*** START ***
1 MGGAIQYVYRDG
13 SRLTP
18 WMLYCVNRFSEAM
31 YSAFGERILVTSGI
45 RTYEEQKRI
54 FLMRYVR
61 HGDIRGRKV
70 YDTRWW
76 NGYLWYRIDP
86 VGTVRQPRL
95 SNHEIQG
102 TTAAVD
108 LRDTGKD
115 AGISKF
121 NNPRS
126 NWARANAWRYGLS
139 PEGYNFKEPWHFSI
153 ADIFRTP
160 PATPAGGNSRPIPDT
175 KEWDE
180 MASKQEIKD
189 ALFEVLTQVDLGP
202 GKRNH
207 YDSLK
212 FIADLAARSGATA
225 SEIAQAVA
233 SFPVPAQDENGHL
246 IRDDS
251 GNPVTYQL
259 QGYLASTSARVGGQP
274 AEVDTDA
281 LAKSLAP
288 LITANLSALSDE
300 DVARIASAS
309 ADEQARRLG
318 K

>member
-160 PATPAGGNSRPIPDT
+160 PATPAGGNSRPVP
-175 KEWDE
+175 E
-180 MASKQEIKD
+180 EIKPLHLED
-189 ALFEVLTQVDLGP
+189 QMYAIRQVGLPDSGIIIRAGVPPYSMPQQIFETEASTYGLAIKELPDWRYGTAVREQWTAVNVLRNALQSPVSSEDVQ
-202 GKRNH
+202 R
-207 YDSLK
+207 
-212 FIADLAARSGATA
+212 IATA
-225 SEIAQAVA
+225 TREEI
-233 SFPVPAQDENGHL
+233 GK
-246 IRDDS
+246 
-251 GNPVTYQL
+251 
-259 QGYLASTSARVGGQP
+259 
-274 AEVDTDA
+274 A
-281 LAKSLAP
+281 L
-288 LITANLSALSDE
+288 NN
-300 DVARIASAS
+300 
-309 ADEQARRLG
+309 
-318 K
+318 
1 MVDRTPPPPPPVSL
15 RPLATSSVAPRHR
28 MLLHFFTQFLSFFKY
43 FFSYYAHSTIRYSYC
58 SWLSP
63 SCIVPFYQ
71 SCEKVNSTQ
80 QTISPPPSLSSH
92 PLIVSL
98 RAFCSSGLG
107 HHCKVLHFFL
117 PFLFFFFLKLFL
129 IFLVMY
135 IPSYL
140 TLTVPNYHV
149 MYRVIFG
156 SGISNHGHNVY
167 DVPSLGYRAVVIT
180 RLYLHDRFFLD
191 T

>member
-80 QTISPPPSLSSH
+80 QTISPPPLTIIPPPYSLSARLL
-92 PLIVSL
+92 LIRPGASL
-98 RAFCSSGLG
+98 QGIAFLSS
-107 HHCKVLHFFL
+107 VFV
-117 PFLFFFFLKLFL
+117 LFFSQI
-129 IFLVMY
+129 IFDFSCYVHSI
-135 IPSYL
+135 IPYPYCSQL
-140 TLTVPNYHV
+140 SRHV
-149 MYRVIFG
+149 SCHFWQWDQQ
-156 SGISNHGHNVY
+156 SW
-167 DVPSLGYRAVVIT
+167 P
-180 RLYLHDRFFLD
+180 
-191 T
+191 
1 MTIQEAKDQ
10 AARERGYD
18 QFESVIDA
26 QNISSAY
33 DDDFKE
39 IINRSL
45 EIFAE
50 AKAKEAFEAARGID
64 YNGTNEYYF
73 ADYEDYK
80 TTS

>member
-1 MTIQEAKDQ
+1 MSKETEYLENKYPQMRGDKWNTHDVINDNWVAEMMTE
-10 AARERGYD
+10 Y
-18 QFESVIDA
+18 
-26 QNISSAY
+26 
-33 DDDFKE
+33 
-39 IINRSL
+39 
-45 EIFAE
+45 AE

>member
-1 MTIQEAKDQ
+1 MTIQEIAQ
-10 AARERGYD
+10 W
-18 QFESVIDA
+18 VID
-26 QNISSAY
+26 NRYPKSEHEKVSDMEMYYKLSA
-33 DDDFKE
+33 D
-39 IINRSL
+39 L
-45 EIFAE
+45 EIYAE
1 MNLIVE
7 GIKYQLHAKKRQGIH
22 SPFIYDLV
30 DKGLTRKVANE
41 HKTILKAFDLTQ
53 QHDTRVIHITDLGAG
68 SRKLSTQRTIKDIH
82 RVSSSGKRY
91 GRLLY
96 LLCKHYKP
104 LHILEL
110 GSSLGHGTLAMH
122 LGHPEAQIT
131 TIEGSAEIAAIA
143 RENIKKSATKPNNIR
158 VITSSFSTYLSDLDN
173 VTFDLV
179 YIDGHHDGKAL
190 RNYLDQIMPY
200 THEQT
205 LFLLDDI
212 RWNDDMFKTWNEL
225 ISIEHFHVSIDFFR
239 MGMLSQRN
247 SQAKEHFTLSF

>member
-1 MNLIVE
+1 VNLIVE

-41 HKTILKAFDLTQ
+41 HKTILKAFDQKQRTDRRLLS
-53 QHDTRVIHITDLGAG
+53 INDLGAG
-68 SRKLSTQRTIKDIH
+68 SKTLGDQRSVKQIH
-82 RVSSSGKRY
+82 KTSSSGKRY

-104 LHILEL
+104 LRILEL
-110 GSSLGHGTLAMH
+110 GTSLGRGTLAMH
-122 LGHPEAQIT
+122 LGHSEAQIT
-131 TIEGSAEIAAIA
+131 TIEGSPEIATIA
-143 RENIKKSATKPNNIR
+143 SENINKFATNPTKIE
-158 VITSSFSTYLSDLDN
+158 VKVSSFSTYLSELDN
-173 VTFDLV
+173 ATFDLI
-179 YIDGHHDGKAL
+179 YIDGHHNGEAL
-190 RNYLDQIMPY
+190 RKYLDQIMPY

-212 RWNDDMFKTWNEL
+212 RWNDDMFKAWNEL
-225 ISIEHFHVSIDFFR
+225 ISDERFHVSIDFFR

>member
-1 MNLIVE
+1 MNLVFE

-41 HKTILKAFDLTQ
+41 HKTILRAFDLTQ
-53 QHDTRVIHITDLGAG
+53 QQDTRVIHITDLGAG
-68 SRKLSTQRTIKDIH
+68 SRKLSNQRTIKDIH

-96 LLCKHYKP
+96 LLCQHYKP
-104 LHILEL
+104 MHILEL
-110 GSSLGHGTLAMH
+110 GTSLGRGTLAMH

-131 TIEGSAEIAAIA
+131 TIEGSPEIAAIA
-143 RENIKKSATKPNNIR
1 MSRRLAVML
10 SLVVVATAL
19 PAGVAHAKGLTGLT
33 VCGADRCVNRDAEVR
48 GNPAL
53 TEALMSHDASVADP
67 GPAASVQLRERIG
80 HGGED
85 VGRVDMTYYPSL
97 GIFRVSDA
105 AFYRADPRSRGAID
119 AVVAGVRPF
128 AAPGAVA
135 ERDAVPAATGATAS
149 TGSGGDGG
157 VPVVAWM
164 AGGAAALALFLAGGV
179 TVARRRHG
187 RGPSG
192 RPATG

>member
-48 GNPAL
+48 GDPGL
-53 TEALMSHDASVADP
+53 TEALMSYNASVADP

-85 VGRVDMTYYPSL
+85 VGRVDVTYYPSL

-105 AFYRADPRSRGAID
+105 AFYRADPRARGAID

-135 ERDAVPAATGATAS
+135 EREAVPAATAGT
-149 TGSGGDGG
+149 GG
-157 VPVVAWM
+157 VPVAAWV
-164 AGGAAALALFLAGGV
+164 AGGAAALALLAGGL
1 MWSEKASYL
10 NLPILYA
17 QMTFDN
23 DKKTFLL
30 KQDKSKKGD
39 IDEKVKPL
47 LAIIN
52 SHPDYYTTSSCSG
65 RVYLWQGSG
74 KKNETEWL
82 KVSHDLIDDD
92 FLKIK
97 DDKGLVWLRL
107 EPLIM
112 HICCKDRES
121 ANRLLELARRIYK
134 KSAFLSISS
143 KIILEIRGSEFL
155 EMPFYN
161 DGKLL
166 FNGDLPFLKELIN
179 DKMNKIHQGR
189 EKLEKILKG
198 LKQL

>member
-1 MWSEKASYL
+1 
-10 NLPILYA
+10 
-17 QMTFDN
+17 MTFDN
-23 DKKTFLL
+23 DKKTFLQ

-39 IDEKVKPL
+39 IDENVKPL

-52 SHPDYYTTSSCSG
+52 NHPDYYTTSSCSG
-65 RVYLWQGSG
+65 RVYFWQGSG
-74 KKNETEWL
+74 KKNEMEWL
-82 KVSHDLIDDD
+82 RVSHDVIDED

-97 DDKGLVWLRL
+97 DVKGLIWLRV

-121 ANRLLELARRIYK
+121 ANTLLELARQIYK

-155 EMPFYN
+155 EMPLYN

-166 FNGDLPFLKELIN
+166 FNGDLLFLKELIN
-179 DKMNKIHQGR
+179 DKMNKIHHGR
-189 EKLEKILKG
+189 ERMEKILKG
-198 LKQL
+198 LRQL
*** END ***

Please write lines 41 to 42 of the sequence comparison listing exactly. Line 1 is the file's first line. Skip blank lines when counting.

+175 E
-180 MASKQEIKD